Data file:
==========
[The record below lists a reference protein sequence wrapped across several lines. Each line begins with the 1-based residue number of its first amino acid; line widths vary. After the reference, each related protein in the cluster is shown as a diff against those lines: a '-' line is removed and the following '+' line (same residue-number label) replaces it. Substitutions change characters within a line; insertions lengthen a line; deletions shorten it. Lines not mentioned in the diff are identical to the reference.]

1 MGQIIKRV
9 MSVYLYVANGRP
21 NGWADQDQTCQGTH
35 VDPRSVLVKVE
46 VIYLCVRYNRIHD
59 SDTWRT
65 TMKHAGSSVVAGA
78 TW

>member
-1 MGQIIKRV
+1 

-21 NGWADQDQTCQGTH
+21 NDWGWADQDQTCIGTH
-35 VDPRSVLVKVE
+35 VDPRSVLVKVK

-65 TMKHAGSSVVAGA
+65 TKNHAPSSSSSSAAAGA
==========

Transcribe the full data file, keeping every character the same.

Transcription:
[The record below lists a reference protein sequence wrapped across several lines. Each line begins with the 1-based residue number of its first amino acid; line widths vary. After the reference, each related protein in the cluster is shown as a diff against those lines: a '-' line is removed and the following '+' line (same residue-number label) replaces it. Substitutions change characters within a line; insertions lengthen a line; deletions shorten it. Lines not mentioned in the diff are identical to the reference.]

1 MGQIIKRV
9 MSVYLYVANGRP
21 NGWADQDQTCQGTH
35 VDPRSVLVKVE
46 VIYLCVRYNRIHD
59 SDTWRT
65 TMKHAGSSVVAGA
78 TW

>member
-1 MGQIIKRV
+1 

-21 NGWADQDQTCQGTH
+21 NDWGWADQDQTCIGTH
-35 VDPRSVLVKVE
+35 VDPRSVLVKVK

-65 TMKHAGSSVVAGA
+65 TKNHAPSSSSSSAAAGA